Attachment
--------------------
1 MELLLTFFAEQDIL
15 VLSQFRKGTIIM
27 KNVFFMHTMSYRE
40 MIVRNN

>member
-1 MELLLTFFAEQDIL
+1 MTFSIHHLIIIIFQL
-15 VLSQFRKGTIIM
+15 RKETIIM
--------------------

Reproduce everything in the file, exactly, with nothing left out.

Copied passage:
1 MELLLTFFAEQDIL
15 VLSQFRKGTIIM
27 KNVFFMHTMSYRE
40 MIVRNN

>member
-1 MELLLTFFAEQDIL
+1 MTFSIHHLIIIIFQL
-15 VLSQFRKGTIIM
+15 RKETIIM